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Learn the advantages of this straightforward metric
Thursday 23 Aug 2018 Author: Steven Frazer

When most people think about debt they usually see it as something to avoid. Personal loans, credit cards bills and often hefty interest charges will typically spring to mind.

It is often the same with investors. Companies with large debts have a nasty habit of coming a cropper, as Carillion demonstrated earlier this year.

But to grow a business to the benefit of its shareholders debt comes in very handy, and is often absolutely necessary. The trick is for a company to manage its borrowings smartly, and investors can judge this by monitoring ‘gearing’, or in other words, how much debt it is carrying relative to its equity.


In simple terms, the debt to equity ratio tells investors how much debt is being used to run the business, or how much debt the company has for every pound of equity shareholders own.

Calculating a company’s debt to equity ratio, or gearing, is straightforward enough. Take a company’s total liabilities (what it owes third parties) and divide it by equity. Equity is usually referred to as ‘Shareholders’ funds’ on a balance sheet, and it tallies perfectly with the company’s net assets, which is what’s left of assets after debts have been taken off.

The formula looks like this:

Before we go on, let’s have a quick look at the important bits of a balance sheet. They contain three parts: assets, liabilities
and equity.


Assets and liabilities come in two flavours: short-term, usually to be repaid in less than a year (current assets/liabilities as accountants call them) and longer-term which is money due in more than a year’s time (non-current in number crunching jargon).

Current assets include cash and anything else that can be quickly turned into cash, items like stock for sale or financial instruments perhaps used to hedge against currency movements.

Longer-run assets include property and machinery plus goodwill. Goodwill can be virtually anything that is difficult to value, areas like strong customer relationships, well developed supplier networks or the value of a trading brand.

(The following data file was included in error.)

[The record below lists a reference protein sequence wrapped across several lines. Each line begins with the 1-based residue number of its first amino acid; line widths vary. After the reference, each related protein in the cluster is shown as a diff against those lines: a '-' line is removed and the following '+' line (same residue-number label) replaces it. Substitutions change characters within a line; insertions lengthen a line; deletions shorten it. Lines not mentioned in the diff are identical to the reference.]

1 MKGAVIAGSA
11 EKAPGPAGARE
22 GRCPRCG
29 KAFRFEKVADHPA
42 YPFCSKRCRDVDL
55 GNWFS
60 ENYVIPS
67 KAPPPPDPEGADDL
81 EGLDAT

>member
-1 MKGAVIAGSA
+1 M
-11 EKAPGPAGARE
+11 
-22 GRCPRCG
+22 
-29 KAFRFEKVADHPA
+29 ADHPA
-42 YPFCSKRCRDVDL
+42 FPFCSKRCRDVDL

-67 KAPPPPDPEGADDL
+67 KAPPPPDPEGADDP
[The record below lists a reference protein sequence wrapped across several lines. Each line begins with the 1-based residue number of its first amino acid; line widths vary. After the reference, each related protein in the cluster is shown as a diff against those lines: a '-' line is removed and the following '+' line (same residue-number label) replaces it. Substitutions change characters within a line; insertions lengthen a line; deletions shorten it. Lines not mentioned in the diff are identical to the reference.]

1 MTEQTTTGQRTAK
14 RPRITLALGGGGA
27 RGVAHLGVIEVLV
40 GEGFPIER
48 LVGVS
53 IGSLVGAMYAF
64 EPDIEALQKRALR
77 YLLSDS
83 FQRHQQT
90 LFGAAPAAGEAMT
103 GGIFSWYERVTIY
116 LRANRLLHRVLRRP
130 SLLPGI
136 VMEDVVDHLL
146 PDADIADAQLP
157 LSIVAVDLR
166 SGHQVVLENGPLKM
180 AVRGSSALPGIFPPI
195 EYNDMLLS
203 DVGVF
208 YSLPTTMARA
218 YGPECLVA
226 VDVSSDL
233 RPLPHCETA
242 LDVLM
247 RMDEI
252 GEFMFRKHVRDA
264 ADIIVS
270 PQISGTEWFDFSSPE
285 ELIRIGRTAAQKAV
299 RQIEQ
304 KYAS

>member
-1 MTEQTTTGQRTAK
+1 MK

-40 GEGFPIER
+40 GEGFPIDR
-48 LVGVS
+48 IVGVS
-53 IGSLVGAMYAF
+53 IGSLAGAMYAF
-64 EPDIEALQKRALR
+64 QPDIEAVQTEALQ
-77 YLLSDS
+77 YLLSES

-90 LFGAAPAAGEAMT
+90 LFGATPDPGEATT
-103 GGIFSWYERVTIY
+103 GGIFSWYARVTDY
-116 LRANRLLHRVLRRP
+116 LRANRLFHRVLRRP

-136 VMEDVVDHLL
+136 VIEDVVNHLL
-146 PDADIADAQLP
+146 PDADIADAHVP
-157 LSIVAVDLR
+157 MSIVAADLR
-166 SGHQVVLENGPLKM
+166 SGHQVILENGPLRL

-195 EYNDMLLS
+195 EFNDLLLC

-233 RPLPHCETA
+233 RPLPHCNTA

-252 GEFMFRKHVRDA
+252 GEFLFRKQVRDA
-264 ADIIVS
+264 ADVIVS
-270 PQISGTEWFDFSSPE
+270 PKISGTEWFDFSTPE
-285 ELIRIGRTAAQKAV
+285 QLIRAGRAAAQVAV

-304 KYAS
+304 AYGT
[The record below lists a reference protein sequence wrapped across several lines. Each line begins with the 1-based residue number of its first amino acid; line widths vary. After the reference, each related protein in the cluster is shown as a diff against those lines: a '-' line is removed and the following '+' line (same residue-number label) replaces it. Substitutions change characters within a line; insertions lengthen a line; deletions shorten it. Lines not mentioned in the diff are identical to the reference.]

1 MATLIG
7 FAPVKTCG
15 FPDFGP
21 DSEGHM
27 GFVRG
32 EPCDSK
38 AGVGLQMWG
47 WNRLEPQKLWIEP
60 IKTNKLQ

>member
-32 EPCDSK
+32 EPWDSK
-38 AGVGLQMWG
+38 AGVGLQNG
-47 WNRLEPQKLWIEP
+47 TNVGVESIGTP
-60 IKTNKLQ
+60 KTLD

Current liabilities may include short-term loans, goods and services received but not yet paid for, and sometimes upcoming dividends.

Similarly, non-current liabilities are borrowings that needn’t be repaid within the next 12 months plus other future payments, perhaps predicted pension contributions or tax bills.


Shareholder’s funds are basically everything else that does not fall into the assets or liabilities buckets. This is effectively what shareholders own.

Typical items include accumulated profits over the years and the money put into the company by investors, shown as issued share capital and the share premium account, although there may also be various reserves as well.

Let’s use the previous equation and fill it in with some values.

Say a company in which you own shares has liabilities of £12.5m (in other words owes £12.5m) and has shareholder’s funds of £10.5m.

So the debt to equity ratio here would be 1.19. When analysts or investors talk about gearing it is this same equation but expressed as a percentage, or 119% in this example.

Let’s use some different values, say £1.65m of debt versus £2.75m of equity.

In this example the debt to equity ratio comes out at 0.6, while gearing stands at 60%.


There is no hard and fast rule about how much debt any single company should carry as it depends on a multitude of factors. More debt might imply expansion, the development of new product lines or a very reliable cash flow stream from customers – energy companies are good examples of the latter.

Lower levels of debt might equally mean that a management team is being too cautious or is becoming increasingly nervous about the future. Zero debt and lots of cash on the balance sheet, while seemingly very conservative, could see a company targeted by a takeover predator.

While individual company debt needs to be assessed on
its own terms there is a rough rule of thumb for gearing. Lower than 50% is widely considered comfortable, more than 50% is aggressive, higher than 75% is excessive.


To understand why let’s put this into consumer terms – a mortgage. Say you buy a house for £200,000. You put down a £20,000 deposit and borrow £180,000. If house prices rise by 10% your place is now worth £220,000.

But your debt is still £180,000 so your equity is now worth £40,000. On a 10% capital increase your equity has doubled.

Sounds great, but this ‘leverage’ also works in reverse. Spin that example round by saying house prices drop 10%, it would completely wipe out your equity. 

There are other implications too. If you get severely financially stretched to the point of having to sell your house the implications are even worse since you’d be crystallising the loss of equity. And if house price declines were steeper than 10%, such as by 15%  – you’d be left still owing £10,000 to the bank even after the house is sold.

The lesson is clear; debt can be a very useful tool in business and creating value for all shareholders. But TNT is useful for demolition and some types of mining, but you wouldn’t be flippant with sticks of dynamite. (SF)

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